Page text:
States Tinterow: “The Museum of Fine Arts, Houston, has, over the last dozen years, become one of this nation’s fastest-growing art museums in terms of collections, programs, and audience. For some eight years now, through our campus plan, we have been stepping up in every way to match the growth, diversity, and dynamism of our city. When we open the Nancy and Rich Kinder Building in fall 2020, we hope to welcome the entire world to an expansive, beautifully designed complex of buildings and urban gardens, revealing the previously unsuspected riches of an international collection we could never before exhibit in such range and depth.”
Says architect Steven Holl: “All buildings on the campus are in conversation with each other, with the lush Houston landscape as the connecting syntax. There’s a porosity to the buildings — whether in the alternating concrete and glass panels of the Glassell School, or the ground-floor transparency and perimeter garden insets of the Kinder Building — that creates a sense of interchange between indoors and out.”
The project’s landscape architect, Deborah Nevins, says: “Our goal in designing the landscape has been to create a universally accessible MFAH campus made possible by the master plan’s bold move of locating all parking underground to make way for green space and walkways. Whether people are relaxing in the shade of the new Brown Foundation, Inc. Plaza, strolling through Noguchi’s superb sculpture garden, or looking out over the city from the Glassell School’s roof terrace, the outdoor public spaces provide distinct perspectives on the campus while enabling everyone to experience the architects’ unifying vision.”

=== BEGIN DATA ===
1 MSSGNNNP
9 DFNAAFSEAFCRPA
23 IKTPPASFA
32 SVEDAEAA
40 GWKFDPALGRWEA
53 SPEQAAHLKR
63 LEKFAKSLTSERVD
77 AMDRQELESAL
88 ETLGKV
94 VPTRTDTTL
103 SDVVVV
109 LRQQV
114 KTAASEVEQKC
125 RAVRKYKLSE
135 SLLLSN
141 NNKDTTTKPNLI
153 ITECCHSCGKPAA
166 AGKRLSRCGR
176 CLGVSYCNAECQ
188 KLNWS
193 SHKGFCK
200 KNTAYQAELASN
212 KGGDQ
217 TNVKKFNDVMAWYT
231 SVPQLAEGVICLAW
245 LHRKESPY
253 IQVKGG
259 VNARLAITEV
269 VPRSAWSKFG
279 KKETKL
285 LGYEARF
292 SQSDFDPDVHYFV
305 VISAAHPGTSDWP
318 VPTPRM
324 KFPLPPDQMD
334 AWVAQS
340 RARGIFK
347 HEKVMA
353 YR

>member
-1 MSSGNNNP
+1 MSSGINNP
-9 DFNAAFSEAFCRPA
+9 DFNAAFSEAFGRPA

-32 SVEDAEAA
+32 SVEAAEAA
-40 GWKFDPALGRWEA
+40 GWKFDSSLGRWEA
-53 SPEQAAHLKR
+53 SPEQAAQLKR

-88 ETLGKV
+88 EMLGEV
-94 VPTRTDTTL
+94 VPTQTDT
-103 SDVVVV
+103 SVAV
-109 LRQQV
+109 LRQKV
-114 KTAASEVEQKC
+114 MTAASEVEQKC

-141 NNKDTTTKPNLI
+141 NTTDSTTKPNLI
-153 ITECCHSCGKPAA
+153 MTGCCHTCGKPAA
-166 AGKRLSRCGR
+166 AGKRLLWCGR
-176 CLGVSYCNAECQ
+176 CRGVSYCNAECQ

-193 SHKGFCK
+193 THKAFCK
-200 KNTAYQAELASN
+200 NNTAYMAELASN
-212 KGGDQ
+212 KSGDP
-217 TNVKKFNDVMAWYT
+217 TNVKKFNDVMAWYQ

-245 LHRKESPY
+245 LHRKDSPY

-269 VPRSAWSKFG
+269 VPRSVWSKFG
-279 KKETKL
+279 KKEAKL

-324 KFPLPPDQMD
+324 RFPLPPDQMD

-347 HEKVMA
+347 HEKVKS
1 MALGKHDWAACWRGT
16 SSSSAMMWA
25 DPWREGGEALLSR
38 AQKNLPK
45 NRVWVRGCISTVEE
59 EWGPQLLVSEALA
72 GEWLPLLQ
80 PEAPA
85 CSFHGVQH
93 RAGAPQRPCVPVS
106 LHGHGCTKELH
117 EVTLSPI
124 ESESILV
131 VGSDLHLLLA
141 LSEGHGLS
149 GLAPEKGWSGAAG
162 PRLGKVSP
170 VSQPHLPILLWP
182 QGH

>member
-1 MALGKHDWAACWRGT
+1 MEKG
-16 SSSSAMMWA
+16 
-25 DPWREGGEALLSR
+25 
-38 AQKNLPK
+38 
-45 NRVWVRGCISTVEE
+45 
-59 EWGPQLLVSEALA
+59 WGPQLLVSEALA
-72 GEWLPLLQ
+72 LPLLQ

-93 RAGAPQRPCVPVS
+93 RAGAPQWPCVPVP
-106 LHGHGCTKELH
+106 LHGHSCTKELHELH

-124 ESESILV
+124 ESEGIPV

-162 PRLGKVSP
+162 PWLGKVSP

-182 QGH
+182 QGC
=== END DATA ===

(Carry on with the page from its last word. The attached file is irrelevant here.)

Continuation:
The Kinder Building is the final component of the plan as the third gallery building on the Sarofim Campus, joining the Museum’s original Caroline Wiess Law Building (designed in the 1920s by William Ward Watkin, with later extensions by Ludwig Mies van der Rohe) and the Audrey Jones Beck Building (designed by Rafael Moneo and opened in 2000).
Steven Holl Architects has designed the Kinder Building to stand in complementary contrast to these existing structures and to create a dialogue with Isamu Noguchi’s 1986 Cullen Sculpture Garden, which Holl’s gallery building fronts on one side.
Richard D. Kinder, Chairman of the MFAH Board of Trustees, says: “We are grateful to Steven Holl for his brilliant master plan and superb architecture, to the farsighted donors who gave us extraordinary endowment resources to build the collection, and to all the trustees and supporters who enabled us to achieve such an ambitious plan. Most of all, though, we thank the people of Houston, who make this institution their museum, day after day.”
The MFAH initiated its capital “Campaign for the Museum of Fine Arts, Houston” in January 2012, with a goal of $450 million, including funds for an operating endowment. The campaign has exceeded expectations, raising $472 million to date with nearly 100 percent of donations coming from within Houston, with principal gifts provided by Susan and Fayez S. Sarofim and the Kinder Foundation.
For more information about the MFAH and the Kinder Building, please go here.